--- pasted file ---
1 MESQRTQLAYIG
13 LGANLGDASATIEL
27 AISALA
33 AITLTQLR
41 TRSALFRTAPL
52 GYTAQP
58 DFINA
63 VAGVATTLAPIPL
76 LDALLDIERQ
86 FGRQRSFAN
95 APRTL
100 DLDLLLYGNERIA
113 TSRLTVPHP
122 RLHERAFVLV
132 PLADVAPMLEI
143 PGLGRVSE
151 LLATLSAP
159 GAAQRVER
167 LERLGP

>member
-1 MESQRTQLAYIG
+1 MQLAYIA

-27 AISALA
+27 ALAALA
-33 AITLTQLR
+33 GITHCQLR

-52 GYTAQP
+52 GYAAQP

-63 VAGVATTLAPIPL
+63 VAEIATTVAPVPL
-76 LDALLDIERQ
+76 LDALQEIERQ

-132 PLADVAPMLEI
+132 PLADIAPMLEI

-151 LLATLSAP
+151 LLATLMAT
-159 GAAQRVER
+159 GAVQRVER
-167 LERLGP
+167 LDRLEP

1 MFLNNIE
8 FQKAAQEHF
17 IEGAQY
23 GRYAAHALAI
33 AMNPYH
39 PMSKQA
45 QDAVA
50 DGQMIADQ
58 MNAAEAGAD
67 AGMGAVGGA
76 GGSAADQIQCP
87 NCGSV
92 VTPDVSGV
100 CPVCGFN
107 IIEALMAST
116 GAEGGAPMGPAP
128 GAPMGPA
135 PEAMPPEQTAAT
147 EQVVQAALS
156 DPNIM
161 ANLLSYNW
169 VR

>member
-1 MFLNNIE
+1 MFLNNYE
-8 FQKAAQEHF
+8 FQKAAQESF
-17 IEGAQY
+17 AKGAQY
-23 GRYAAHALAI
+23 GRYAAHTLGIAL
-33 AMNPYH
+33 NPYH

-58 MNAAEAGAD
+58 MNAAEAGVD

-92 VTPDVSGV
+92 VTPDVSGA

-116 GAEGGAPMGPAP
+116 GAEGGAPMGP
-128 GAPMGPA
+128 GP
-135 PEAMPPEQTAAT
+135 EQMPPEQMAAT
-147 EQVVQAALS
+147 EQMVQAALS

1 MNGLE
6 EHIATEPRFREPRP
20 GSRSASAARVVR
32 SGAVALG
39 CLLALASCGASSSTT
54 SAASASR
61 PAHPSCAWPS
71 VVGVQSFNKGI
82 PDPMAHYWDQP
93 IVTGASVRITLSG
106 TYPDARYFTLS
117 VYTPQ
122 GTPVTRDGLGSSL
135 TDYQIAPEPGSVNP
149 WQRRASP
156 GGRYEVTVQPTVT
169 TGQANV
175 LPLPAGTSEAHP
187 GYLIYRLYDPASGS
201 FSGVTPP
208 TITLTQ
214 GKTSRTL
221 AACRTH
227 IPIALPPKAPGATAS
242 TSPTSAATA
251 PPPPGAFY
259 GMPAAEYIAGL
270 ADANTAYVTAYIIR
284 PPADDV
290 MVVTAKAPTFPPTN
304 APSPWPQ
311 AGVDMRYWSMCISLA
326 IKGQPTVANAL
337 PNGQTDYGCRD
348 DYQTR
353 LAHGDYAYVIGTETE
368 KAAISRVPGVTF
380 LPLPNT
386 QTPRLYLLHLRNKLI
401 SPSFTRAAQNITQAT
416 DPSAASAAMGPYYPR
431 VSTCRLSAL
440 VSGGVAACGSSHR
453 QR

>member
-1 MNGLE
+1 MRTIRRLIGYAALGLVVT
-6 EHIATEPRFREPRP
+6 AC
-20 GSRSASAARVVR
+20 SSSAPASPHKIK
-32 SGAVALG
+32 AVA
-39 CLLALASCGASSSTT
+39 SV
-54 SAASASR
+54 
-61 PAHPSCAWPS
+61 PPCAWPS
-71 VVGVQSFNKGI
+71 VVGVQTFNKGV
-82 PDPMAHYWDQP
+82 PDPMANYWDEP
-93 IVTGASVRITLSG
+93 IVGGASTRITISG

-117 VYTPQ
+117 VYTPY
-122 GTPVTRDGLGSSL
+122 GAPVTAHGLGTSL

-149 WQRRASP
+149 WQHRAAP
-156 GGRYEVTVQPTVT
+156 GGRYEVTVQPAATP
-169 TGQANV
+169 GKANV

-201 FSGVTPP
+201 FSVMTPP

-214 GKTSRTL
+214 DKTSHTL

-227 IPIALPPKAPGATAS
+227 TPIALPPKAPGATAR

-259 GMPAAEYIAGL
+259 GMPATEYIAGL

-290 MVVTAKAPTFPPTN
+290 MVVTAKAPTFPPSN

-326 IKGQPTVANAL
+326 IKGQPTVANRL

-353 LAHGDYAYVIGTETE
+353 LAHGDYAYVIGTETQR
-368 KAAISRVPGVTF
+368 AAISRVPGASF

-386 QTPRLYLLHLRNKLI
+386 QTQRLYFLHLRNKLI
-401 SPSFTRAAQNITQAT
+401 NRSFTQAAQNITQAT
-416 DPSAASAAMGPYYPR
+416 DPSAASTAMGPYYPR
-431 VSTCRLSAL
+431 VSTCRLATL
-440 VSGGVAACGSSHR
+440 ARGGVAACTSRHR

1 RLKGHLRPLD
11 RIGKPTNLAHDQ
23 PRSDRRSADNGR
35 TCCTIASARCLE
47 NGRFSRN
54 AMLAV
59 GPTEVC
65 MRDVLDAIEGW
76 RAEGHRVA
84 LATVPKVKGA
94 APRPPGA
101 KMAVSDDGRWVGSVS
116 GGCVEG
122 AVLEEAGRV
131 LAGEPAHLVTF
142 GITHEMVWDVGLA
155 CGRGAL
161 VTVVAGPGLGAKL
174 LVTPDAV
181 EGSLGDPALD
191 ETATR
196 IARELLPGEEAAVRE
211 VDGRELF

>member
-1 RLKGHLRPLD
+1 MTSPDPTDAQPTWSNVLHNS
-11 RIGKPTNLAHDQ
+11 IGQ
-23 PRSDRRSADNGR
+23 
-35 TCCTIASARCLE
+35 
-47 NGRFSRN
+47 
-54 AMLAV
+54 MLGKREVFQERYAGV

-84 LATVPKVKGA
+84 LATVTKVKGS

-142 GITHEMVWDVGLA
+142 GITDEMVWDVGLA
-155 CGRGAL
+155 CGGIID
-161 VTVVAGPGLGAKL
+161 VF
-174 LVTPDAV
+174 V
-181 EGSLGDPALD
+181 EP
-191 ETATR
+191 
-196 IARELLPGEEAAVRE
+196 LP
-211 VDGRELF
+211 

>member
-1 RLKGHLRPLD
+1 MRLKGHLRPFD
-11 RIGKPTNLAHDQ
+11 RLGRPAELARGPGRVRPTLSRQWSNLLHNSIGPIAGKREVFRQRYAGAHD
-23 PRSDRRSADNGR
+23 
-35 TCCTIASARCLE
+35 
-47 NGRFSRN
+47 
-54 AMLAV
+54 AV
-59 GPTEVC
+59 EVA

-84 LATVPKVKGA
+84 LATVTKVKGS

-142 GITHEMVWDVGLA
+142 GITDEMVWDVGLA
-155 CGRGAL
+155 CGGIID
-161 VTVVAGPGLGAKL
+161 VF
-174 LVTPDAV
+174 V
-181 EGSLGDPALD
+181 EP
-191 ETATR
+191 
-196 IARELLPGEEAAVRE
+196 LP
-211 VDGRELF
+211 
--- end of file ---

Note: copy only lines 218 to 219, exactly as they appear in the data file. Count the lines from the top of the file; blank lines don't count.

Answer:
+35 
-47 NGRFSRN